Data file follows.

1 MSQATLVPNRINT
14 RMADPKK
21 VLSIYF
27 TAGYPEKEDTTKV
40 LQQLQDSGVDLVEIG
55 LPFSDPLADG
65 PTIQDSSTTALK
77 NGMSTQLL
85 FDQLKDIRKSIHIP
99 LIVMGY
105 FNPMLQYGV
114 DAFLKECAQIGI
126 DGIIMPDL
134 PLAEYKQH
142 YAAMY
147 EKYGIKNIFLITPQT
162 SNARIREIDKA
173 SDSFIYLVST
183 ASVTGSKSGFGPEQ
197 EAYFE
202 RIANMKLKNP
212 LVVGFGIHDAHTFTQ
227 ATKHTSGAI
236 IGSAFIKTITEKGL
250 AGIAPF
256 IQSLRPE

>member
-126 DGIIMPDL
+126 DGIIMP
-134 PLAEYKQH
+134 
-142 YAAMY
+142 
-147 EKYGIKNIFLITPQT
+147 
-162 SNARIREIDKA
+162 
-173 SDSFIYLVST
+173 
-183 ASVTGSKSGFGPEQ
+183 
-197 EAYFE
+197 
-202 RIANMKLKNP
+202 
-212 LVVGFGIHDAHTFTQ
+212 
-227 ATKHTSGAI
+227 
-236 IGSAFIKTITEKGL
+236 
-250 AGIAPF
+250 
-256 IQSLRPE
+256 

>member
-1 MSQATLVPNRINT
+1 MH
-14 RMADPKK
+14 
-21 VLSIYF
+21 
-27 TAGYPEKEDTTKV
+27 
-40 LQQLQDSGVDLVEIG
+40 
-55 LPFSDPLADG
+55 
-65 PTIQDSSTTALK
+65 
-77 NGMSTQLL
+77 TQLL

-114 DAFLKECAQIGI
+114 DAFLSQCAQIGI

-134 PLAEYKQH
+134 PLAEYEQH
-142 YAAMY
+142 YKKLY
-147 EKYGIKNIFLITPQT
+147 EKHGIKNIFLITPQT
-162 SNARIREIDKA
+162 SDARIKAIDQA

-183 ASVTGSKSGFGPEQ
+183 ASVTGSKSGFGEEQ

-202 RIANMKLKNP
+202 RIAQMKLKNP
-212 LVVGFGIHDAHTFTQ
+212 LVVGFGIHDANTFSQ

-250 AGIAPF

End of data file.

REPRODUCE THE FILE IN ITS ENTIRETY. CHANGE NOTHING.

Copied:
1 MSQATLVPNRINT
14 RMADPKK
21 VLSIYF
27 TAGYPEKEDTTKV
40 LQQLQDSGVDLVEIG
55 LPFSDPLADG
65 PTIQDSSTTALK
77 NGMSTQLL
85 FDQLKDIRKSIHIP
99 LIVMGY
105 FNPMLQYGV
114 DAFLKECAQIGI
126 DGIIMPDL
134 PLAEYKQH
142 YAAMY
147 EKYGIKNIFLITPQT
162 SNARIREIDKA
173 SDSFIYLVST
183 ASVTGSKSGFGPEQ
197 EAYFE
202 RIANMKLKNP
212 LVVGFGIHDAHTFTQ
227 ATKHTSGAI
236 IGSAFIKTITEKGL
250 AGIAPF
256 IQSLRPE

>member
-126 DGIIMPDL
+126 DGIIMP
-134 PLAEYKQH
+134 
-142 YAAMY
+142 
-147 EKYGIKNIFLITPQT
+147 
-162 SNARIREIDKA
+162 
-173 SDSFIYLVST
+173 
-183 ASVTGSKSGFGPEQ
+183 
-197 EAYFE
+197 
-202 RIANMKLKNP
+202 
-212 LVVGFGIHDAHTFTQ
+212 
-227 ATKHTSGAI
+227 
-236 IGSAFIKTITEKGL
+236 
-250 AGIAPF
+250 
-256 IQSLRPE
+256 

>member
-1 MSQATLVPNRINT
+1 MH
-14 RMADPKK
+14 
-21 VLSIYF
+21 
-27 TAGYPEKEDTTKV
+27 
-40 LQQLQDSGVDLVEIG
+40 
-55 LPFSDPLADG
+55 
-65 PTIQDSSTTALK
+65 
-77 NGMSTQLL
+77 TQLL

-114 DAFLKECAQIGI
+114 DAFLSQCAQIGI

-134 PLAEYKQH
+134 PLAEYEQH
-142 YAAMY
+142 YKKLY
-147 EKYGIKNIFLITPQT
+147 EKHGIKNIFLITPQT
-162 SNARIREIDKA
+162 SDARIKAIDQA

-183 ASVTGSKSGFGPEQ
+183 ASVTGSKSGFGEEQ

-202 RIANMKLKNP
+202 RIAQMKLKNP
-212 LVVGFGIHDAHTFTQ
+212 LVVGFGIHDANTFSQ

-250 AGIAPF